I love the start of the school year. For the most part, teachers and student are happy and optimistic, renewing old friendships and making new ones. Whether it’s in Twitter chat rooms for teachers or walking our daughter to school, there is an undeniable enthusiasm in the air every fall. Until, that is, it’s time for the first term report cards. As surely as the leaves fall from the trees in late autumn, the optimism of the first days of school turns into disappointment by students and sometimes angry confrontations with parents. Each year, teachers and administrators ask, “What happened to all those good feelings?”
Here’s what happened: parents, teachers, administrators, and students all saw this train wreck coming. Capable students receive failing grades because of missing homework; students receive unexpectedly good or bad grades (neither of which were motivating) because the students could not explain how to avoid low grades or achieve higher ones; and parents become enraged because they thought that “everything was OK” and now find themselves dealing with the humiliation of their children failing to meet the expectations of teachers. Teachers are angry because they handed out their grading policy the first day of school and every student (and often every parent) signed it. Every year we see this train wreck, and every year we repeat it. It doesn’t have to be this way.
Let’s be practical. It is not a top-down grading reform initiative when you announce a plan to “reform the grading system” and then just sign up for a Stalinist five-year plan (or more specifically, a planning period that will outlast the contracts of current principals and superintendents). But if you just make a few relatively minor changes, you can have a dramatic reduction in the likelihood of another grading train wreck. Too many grading reform efforts have failed due to fears that any change in policies is both too easy on kids and too oppressive in limiting the professional discretion of teachers.
4 Simple Ways to Prevent a Grading Crisis
Here’s how to make some grading reforms right now without subjecting yourself to an acrimonious and fruitless political battle:
1. Reassure stakeholders about what will not change. Parents and college admissions offices will still have GPAs—the old-fashioned system of 4.0 to zero. Students will still receive letter grades. These two concessions will bring the forces for and against grading reform much closer. Thomas R. Guskey, Ken O’Connor, Robert J. Marzano, and many others have been writing about this issue for decades. They are right on the research (I’ve tried to contribute to this literature as well), and they are right to be fierce in their advocacy. My suggestions of compromise are not intended to undermine our work, but rather to suggest what we can do right now to avoid a train wreck next month.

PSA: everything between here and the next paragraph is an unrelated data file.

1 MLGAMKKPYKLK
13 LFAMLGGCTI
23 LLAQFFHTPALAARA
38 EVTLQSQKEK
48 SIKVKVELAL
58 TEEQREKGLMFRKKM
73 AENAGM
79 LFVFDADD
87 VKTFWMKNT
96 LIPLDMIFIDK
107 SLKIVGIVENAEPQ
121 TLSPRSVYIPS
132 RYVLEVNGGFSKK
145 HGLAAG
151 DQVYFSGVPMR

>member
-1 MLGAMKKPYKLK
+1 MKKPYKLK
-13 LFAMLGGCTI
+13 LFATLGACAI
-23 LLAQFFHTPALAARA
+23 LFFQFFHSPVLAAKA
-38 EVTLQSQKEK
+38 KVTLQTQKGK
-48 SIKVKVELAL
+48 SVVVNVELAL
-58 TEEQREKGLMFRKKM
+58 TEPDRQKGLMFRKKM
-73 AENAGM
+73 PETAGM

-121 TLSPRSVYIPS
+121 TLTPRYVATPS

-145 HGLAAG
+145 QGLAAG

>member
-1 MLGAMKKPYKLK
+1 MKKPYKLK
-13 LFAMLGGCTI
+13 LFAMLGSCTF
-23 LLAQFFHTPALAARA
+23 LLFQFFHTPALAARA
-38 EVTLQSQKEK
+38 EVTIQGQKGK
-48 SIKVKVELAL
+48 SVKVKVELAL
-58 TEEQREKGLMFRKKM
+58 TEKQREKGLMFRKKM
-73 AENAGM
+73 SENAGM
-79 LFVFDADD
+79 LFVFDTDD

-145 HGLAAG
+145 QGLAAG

2. Whether you use a handwritten notebook or a computerized grading system, change the scale to match what grades really are—4 (for an A) to zero (for incorrigibly missing work). At the very least, this avoids the disastrous use of the zero on a 100-point scale. Any vendor of a computerized grading system who tells you that this is impossible should be fired. It is possible to change the numerical scale from 100 to zero to 4 to zero—just demand it.
3. Ask for a “fair warning” agreement from teachers. Any prospective grades of F, D, or C should result in a call, email, or note to parents at least two weeks before the end of the grading period, warning parents of the possible grades and specifying what is necessary to improve the results. Teachers don’t want kids to fail, and these conversations are much easier to have before the grades are delivered than afterward. By the way, even if your report card says that a C is average, it’s just not true. Check what the average grade really was last year and, more importantly, look at the quality of C work—it’s awful and needs to be improved.
4. Require appropriate consequences for missing or inaccurate student work. Critics of grading reform love consequences and many sincerely believe that “grading as punishment” will be successful—never mind the decades of work from Dr. Guskey and others to the contrary. But let’s change the consequences from Fs and zeroes to something much more scary: doing the work. Some schools do this during lunch, some before and after school, and others during prescribed “catch-up” periods. But in every case, appropriate consequences lead to fewer failures, better behavior, and less stress for teachers, parents, and students.
I would love to have a school, district, and national conversation about improved grading policies. I’ll be cheering for you. But for right now, I just don’t want to see teachers, administrators, parents, and students driven crazy by yet another year of toxic grading policies. These four simple ideas can help.